Even the databases and technology that we use and create for the best of intentions can be subverted depending on who’s in charge. So thinking about these systems is tremendously important. At MIT, we are working with tech companies that are working directly on surveillance technology or are in some way creating technologies that could be used for surveillance in China. Again thinking about the ethical issues is very important. I will point out that there are whole disciplines that work in this, MIT’s Program in Science, Technology, and Society (STS), that’s really what they do. They think about the impact of science and technology in society. They think about it in a historical context and provide us with a framework for thinking about these things. Thinking about how to integrate anthropology and STS into both the curriculum and the research at MIT is tremendously important.
The other thing to think about is allowing engineers more freedom to explore the application and impact of their work. One of the problems with scholarship is that many researchers don’t have the freedom to fully test their hypotheses. For example, in January, Eric Topol tweeted about his paper that showed that of the 15 most impactful machine learning and medicine papers that had been published, none of them had been clinically validated.1 Many cases, in machine learning, you get some data, you tweak it and you get a very high effectiveness and then you walk away. Then the clinicians come in and they say “oh, but we can’t replicate this, and we don’t have the expertise” or “we tried it but it doesn’t seem to work in practice.” We’re not providing, if you’re following an academic path, the proper incentives for the computer scientists to integrate with and work closely with the clinicians in the field. One of the other challenges that we have is that our reward systems and the incentives that are in place don’t encourage technologists to explore the social implications of the tech they produce. When this is the case, you fall a little bit short of actually getting to the question, “well, what does this actually mean?”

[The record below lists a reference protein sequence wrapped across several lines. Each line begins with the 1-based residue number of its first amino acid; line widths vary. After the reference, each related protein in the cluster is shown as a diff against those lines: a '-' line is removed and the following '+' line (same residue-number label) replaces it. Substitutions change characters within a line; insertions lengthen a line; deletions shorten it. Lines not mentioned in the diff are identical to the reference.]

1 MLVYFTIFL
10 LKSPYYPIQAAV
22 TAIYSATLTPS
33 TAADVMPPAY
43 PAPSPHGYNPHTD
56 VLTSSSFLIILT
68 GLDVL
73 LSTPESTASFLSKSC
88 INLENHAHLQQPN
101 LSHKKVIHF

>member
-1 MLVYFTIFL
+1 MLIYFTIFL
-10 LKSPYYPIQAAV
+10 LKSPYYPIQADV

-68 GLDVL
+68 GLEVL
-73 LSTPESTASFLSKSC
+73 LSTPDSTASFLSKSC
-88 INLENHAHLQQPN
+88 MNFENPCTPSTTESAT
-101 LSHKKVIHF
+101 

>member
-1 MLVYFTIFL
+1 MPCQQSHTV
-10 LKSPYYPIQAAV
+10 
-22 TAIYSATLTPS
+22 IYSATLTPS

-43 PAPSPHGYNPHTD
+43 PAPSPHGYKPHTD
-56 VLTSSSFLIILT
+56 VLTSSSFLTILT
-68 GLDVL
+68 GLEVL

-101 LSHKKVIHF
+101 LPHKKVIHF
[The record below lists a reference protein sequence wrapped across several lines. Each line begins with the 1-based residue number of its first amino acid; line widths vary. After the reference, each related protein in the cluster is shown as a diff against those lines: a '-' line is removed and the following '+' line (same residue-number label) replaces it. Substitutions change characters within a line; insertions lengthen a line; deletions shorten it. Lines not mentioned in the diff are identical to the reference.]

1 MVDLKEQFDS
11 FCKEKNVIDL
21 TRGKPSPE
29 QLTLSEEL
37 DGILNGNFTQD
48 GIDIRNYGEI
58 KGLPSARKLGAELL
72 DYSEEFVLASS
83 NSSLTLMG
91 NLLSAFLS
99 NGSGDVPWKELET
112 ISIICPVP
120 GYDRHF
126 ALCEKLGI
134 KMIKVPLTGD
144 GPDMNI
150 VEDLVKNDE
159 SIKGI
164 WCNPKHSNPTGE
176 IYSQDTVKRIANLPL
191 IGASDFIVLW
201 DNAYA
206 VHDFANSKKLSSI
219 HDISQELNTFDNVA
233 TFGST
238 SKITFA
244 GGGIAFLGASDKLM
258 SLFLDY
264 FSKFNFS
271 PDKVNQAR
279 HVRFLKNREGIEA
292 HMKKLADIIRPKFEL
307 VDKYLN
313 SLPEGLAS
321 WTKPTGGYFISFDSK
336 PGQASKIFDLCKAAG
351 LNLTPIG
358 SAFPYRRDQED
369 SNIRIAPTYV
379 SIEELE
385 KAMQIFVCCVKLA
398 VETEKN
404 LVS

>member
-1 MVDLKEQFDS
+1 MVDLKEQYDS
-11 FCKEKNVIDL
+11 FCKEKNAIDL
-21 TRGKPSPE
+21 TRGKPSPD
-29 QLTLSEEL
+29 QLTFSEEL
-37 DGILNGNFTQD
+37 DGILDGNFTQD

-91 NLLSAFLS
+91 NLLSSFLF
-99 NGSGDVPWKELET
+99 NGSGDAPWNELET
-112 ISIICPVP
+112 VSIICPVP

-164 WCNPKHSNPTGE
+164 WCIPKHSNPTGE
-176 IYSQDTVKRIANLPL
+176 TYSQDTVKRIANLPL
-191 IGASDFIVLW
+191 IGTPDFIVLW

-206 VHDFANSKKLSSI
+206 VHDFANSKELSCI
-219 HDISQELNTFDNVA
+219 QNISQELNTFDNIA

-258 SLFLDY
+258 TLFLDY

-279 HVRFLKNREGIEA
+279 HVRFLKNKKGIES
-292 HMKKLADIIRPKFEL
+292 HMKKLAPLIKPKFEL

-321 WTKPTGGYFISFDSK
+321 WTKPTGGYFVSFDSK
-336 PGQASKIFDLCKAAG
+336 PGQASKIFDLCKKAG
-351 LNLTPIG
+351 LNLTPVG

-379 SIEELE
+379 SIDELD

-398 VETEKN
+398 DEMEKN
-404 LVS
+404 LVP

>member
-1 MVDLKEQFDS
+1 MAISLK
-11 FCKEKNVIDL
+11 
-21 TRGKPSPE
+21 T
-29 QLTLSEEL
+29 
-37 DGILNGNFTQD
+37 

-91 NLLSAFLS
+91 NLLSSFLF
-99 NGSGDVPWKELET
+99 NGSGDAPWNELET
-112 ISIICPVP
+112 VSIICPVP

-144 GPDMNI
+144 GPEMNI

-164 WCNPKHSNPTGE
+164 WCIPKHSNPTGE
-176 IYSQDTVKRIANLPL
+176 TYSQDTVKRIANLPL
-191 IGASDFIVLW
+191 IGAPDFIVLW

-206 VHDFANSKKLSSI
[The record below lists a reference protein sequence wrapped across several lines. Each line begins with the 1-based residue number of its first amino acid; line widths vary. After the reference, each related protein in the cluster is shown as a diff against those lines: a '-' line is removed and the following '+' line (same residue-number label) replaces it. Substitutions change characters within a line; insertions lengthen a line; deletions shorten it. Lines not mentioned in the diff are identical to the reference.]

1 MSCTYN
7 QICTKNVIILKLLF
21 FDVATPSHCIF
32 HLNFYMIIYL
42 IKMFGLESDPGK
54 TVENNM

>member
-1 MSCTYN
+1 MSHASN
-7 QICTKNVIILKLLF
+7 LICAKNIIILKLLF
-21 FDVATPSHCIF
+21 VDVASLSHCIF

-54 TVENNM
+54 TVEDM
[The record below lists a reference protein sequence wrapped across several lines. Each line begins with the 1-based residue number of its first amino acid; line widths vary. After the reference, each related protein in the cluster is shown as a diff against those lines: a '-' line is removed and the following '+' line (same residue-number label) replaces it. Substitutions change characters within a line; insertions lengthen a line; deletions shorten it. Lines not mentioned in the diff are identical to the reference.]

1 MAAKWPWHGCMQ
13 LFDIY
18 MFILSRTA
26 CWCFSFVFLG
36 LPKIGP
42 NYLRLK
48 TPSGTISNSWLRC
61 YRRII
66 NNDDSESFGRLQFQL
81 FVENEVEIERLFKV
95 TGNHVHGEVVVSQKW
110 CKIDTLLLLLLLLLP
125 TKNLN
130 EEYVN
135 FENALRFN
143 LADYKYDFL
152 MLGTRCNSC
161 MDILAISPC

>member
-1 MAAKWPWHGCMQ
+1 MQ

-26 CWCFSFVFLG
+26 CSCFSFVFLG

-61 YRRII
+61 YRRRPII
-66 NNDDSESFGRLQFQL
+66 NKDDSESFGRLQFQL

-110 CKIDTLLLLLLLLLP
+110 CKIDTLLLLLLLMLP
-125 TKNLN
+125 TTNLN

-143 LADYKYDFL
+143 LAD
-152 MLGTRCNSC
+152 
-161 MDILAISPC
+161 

I co-teach a course at Harvard Law School called the Applied Challenges in Ethics and Governance of Artificial Intelligence, and through that class we’ve explored some research that considers the ethical and social impact of AI. To give you an example, one Media Lab project2 that we discussed was looking at risk scores used by the criminal justice system for sentencing and pre-trial assessments and bail. The project team initially thought “oh, we could just use a blockchain to verify the data and make the whole criminal sentencing system more efficient.” But as the team started looking into it, they realized that the whole criminal justice system was somewhat broken. And as they started going deeper and deeper into the problem, they realized that while these prediction systems were making policing and judging possibly more efficient, they were also taking power away from the predictee and giving it to the predictor.